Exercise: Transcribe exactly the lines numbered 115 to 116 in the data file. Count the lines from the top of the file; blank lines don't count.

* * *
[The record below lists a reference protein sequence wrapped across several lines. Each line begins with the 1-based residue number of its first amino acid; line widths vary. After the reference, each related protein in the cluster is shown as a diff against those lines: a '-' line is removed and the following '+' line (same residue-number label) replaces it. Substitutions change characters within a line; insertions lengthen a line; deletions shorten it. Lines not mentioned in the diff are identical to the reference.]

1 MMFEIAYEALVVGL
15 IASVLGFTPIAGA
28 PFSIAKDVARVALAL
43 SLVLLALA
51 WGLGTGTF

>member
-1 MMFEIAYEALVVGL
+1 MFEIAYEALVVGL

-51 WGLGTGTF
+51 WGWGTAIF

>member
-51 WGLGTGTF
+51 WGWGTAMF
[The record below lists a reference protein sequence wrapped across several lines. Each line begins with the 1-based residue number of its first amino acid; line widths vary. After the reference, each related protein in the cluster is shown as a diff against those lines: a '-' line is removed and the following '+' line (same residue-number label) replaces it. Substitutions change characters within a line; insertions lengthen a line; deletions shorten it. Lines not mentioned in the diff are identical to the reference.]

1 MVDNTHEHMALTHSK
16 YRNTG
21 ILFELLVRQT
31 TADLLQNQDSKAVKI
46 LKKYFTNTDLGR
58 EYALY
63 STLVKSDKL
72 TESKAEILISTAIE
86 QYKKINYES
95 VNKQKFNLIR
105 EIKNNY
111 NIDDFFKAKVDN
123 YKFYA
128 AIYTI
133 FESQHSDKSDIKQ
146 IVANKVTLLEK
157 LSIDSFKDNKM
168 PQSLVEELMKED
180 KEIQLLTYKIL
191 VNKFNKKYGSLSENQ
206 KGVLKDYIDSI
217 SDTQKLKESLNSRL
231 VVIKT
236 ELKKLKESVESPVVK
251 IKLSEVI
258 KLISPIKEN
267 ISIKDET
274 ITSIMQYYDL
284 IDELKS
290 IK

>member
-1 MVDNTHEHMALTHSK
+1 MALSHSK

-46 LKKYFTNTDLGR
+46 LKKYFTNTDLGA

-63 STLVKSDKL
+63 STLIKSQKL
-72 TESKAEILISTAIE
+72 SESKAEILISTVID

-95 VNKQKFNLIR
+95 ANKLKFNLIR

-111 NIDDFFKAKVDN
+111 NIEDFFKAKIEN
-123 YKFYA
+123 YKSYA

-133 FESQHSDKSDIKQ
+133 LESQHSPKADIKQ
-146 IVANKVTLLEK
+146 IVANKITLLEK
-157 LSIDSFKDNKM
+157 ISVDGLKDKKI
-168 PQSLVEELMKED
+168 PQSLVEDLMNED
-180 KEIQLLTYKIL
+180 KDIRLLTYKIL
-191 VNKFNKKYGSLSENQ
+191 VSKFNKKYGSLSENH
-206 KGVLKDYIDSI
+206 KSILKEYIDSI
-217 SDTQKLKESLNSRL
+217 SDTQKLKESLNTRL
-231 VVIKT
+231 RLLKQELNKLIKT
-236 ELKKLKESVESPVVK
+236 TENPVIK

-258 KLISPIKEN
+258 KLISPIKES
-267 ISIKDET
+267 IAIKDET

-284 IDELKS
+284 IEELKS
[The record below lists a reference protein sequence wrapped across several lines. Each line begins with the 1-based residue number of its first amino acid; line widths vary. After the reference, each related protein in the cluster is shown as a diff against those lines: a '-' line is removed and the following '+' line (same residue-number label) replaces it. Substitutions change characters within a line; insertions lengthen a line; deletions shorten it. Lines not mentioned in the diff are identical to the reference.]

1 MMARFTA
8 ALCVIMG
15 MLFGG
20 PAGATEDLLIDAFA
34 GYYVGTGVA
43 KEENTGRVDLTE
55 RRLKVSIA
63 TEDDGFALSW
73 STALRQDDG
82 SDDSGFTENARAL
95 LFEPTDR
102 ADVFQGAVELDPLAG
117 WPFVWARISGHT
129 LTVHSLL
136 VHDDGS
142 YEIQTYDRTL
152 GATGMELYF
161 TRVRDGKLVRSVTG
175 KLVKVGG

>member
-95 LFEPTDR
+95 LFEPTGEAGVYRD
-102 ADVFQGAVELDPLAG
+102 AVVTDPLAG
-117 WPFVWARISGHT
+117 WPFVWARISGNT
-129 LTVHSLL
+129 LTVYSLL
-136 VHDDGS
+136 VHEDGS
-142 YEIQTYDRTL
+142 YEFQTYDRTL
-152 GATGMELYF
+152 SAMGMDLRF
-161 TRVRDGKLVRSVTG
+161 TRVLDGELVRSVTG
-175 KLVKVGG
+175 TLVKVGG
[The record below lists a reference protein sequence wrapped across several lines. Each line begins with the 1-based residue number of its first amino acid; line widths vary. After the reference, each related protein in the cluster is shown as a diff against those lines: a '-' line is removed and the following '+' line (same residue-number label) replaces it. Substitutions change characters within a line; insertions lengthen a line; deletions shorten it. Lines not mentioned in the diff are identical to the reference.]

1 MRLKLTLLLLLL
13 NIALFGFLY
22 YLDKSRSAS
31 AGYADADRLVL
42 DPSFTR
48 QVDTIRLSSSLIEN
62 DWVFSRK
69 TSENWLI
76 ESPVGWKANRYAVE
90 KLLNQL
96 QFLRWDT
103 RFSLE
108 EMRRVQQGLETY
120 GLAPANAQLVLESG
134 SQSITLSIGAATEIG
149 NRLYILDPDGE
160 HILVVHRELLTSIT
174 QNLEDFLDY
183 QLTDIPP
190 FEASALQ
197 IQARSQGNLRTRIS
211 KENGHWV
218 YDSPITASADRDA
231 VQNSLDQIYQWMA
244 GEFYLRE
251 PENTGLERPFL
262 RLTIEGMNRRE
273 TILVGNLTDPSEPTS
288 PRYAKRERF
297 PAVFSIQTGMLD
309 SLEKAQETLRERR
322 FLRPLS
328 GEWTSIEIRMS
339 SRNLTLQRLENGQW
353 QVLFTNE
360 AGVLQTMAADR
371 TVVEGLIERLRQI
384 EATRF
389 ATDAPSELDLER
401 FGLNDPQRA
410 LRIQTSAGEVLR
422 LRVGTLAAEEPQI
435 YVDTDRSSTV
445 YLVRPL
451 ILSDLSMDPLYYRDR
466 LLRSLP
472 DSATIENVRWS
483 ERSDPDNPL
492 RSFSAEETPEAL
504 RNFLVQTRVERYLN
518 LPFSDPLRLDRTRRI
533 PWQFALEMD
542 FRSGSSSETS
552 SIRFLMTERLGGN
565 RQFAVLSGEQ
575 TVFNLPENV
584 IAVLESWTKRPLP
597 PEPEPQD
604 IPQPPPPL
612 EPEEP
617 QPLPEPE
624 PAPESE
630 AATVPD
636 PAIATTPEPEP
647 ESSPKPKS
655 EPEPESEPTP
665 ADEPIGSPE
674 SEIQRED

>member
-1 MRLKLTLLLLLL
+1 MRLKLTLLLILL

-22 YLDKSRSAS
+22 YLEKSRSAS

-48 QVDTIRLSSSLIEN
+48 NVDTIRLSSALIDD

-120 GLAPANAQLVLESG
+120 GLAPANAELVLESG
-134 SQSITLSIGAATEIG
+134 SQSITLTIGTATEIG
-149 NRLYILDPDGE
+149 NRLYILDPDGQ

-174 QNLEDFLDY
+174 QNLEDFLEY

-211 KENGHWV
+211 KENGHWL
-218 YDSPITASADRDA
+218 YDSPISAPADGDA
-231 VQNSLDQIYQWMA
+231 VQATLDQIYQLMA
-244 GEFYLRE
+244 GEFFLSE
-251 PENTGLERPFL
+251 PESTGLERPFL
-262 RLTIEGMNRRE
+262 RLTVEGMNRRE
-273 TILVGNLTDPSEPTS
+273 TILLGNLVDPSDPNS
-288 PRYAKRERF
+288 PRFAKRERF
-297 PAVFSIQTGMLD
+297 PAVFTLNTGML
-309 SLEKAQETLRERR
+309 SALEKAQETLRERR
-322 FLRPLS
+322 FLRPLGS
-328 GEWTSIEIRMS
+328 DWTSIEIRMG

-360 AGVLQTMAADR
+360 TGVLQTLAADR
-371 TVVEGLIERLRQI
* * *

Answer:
+129 LTVYSLL
-136 VHDDGS